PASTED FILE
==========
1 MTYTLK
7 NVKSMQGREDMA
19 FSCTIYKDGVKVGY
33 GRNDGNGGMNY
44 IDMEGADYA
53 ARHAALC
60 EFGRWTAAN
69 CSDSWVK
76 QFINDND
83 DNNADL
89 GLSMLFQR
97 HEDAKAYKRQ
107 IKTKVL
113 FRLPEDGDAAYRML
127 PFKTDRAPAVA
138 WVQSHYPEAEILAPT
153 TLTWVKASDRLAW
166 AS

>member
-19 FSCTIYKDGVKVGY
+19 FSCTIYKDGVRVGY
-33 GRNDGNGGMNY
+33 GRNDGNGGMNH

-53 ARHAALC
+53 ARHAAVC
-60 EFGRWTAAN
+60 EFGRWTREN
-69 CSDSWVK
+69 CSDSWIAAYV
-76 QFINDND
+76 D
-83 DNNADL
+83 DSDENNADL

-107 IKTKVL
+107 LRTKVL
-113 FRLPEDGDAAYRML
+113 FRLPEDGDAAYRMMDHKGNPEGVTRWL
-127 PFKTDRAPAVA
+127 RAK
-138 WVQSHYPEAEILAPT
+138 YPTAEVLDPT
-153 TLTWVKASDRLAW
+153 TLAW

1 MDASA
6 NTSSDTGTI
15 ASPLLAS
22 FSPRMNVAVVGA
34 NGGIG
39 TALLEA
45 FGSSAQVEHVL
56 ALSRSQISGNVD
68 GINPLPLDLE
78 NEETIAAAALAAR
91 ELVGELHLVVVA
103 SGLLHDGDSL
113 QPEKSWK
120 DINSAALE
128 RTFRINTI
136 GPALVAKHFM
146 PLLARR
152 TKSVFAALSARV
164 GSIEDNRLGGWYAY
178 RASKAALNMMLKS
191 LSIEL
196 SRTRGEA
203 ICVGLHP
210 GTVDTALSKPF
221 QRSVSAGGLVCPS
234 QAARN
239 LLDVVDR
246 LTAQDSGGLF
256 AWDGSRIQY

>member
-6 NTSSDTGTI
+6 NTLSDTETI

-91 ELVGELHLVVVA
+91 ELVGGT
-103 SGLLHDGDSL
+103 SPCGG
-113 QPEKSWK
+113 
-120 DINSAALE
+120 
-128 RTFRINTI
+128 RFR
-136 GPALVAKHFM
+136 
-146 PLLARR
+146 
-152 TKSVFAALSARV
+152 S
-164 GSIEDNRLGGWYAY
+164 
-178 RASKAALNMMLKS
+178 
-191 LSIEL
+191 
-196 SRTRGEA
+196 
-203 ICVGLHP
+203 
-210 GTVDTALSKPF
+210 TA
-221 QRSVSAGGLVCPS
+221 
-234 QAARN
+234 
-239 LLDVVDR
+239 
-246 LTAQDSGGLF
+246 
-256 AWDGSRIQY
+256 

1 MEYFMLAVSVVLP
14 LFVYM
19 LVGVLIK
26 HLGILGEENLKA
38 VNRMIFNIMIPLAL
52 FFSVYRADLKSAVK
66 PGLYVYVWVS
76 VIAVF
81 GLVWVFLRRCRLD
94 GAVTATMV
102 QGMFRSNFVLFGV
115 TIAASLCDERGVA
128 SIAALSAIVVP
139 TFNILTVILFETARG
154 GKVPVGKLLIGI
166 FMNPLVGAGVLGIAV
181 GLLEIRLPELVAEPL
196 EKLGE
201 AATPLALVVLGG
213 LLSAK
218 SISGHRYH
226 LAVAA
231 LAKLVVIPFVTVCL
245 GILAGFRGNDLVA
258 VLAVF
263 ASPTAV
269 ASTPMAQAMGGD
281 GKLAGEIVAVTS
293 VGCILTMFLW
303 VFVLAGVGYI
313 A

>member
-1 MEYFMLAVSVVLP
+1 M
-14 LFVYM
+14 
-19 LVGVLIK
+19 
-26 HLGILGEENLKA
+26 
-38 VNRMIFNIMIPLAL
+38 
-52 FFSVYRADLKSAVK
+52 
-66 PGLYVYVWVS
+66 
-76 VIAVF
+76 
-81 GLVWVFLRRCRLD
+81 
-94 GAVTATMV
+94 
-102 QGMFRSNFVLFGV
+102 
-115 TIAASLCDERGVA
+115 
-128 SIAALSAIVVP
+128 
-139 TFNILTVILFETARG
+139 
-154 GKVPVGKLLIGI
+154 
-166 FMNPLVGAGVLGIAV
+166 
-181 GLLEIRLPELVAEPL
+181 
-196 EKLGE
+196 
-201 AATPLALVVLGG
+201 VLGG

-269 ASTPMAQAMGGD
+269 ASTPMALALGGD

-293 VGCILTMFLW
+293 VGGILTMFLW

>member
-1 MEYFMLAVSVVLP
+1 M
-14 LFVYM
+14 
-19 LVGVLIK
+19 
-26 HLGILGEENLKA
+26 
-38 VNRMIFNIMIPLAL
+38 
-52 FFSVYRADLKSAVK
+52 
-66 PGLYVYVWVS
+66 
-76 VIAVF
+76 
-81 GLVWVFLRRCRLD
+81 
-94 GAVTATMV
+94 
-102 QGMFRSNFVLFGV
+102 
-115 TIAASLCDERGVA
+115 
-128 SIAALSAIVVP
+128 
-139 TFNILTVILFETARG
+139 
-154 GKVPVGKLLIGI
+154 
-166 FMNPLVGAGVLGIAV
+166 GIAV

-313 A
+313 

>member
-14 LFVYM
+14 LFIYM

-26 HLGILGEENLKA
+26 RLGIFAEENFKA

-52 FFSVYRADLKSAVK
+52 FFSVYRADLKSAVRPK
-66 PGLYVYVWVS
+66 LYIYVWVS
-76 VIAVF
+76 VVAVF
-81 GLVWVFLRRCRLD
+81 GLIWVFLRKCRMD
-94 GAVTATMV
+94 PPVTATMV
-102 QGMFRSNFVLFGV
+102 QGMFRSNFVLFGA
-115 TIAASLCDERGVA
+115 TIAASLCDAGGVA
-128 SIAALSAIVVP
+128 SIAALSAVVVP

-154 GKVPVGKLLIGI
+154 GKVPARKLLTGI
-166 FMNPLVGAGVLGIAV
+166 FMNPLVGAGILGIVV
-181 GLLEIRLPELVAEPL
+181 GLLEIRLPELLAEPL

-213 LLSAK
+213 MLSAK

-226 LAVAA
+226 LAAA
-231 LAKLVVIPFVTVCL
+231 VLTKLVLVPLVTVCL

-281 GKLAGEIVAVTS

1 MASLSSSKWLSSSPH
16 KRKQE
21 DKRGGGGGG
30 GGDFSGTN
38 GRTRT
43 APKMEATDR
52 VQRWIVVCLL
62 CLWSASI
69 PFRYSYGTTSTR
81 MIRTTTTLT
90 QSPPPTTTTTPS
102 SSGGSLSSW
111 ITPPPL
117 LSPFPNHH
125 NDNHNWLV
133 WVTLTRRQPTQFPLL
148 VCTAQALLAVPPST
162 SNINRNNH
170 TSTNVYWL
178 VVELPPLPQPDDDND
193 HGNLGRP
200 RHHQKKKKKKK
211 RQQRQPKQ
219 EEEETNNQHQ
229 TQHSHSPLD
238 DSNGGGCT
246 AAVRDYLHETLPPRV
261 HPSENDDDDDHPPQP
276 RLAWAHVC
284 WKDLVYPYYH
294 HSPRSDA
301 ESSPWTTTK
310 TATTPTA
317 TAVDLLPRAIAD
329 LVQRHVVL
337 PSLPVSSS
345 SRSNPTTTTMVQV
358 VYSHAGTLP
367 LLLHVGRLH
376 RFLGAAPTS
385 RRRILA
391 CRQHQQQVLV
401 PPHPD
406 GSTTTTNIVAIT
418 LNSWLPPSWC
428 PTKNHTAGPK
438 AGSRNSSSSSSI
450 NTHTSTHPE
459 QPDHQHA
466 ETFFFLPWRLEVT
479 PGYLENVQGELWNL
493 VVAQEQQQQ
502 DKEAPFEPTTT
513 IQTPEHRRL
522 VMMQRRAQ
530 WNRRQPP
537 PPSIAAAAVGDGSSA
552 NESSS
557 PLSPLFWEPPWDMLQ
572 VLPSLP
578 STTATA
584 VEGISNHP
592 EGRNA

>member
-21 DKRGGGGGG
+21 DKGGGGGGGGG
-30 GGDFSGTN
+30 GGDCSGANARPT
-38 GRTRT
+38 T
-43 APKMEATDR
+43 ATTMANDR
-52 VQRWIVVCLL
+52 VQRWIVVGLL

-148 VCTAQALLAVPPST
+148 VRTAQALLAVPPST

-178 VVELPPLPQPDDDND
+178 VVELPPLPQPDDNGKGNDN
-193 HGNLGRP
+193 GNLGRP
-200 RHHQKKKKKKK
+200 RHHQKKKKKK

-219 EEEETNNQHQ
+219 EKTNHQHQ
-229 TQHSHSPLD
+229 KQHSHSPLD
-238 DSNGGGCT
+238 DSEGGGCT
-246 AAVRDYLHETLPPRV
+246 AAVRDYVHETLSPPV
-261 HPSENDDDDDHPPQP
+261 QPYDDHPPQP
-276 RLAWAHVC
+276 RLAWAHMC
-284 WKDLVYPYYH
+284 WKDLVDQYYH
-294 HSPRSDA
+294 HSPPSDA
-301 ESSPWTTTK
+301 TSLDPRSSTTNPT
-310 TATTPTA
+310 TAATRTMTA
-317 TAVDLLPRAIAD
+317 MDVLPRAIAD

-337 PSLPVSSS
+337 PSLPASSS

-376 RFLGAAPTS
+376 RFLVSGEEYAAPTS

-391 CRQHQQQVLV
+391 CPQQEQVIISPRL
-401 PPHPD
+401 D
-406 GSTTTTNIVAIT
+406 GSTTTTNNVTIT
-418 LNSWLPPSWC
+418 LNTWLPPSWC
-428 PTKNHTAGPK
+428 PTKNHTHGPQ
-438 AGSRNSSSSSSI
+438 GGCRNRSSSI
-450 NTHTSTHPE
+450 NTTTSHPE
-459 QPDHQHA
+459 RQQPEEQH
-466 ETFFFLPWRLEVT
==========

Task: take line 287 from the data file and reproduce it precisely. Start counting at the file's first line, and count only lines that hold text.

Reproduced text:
294 HSPRSDA